Christian Würtz Heegaard

Research area: Bioactive proteins in foods

One of the primary functions of milk is to protect the health of newborn mammals by the virtue of the fact that milk contains various proteins, which exhibit physiological activity in the gastrointestinal tract, e.g. by enhancing nutrient absorption and modulating the immune system to defend against pathogens. Thus, apart from its obvious nutritive value milk present a real potential for natural product drug discovery and for the delivery of new dairy derived products for therapeutic applications. The focus of our investigations lays mainly on identification and functional characterisation of promising milk derived proteins with possible beneficial effects in pathological conditions.



The Niemann-Pick C2 (NPC2) protein plays an important role in regulating intracellular cholesterol trafficking and homeostasis through direct binding with free cholesterol. Loss of NPC2 activity leads to cellular cholesterol storage, resulting in progressive neurodegeneration as well as liver and lung disease. We have purified NPC2 found in bovine milk and developed a strategy to test whether NPC2 knockout mice can recover deficiency following NPC2 replacement therapy. We report that significant liver and lung recovery occurs when the NPC2 protein is introduced. Since diminished NPC2 activity has been linked to fatty liver disease, we are currently investigating the effect of NPC2 on diet induced development of metabolic syndrome.


It is widely acknowledged that apoptosis, also known as programmed cell death, is central to homoeostasis and normal development and physiology. The dysregulation of apoptosis can lead to blood coagulation and the destruction of normal tissues in a variety of disorders and conditions, including cancer, ischemia, autoimmune and neurodegenerative diseases. Some of the earliest apoptotic changes occur at the cell surface. One of the better understood cell surface modifications is exposure of phosphatidylserine (PS). We have established that lactadherin, found in association with milk fat/lipid globule membranes in milk, is a highly specific PS binding protein. Accordingly the efficacy of milk derived lactadherin, coupled to fluorescent dye or clinically useful radiotracers, as possible imaging modalities of apoptosis is under investigation. The most recent developments in the biochemical characterization PS binding lactadherin have been concentrating on leukaemia cells and platelet concentrates in vitro. Also the binding of lactadherin to sites of ischemic injury in pig model is under assessment.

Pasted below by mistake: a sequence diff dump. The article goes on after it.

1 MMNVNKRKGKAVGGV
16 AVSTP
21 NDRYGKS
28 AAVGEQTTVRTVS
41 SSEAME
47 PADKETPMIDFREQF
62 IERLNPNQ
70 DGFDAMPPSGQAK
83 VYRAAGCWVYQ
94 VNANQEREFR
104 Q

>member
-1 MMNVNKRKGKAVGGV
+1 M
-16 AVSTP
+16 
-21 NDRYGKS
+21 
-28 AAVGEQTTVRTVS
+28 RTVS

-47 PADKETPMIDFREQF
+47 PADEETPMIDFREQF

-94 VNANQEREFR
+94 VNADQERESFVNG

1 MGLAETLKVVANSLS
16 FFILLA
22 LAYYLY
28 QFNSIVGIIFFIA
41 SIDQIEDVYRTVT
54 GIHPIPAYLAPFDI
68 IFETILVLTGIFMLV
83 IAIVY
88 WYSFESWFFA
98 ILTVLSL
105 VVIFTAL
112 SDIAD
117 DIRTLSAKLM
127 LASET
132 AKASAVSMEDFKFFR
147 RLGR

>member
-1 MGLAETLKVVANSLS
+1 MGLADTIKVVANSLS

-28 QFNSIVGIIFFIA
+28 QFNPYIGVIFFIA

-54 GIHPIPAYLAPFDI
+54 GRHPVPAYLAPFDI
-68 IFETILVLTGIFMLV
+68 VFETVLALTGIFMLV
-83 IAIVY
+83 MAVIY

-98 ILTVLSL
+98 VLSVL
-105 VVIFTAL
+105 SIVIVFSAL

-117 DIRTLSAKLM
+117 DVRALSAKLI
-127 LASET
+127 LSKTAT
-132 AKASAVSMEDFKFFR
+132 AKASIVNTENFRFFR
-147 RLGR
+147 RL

Fig. 1. Filipin staining of cholesterol in skin fibroblasts from control (A), NPC2 deficient patient (B), and NPC2 deficient patient supplemented with milk derived NPC2 (C) grown in 10% serum media. Following by inclusion of extracellular NPC2 in the culture medium we observe that the cholesterol load in patient fibroblasts is eliminated to a level comparable to that of the unaffected control cells.

Fig. 2.  Measurement of phosphatidylserine exposure in immortalized promyelocytic leukemia cells during the early phase of programmed cell death using the novel probe lactadherin: a comparison study with annexin V. HL60 cells co-stained with both FITC-conjugated lactadherin (green) and Alexa-647 conjugated annexin V (red).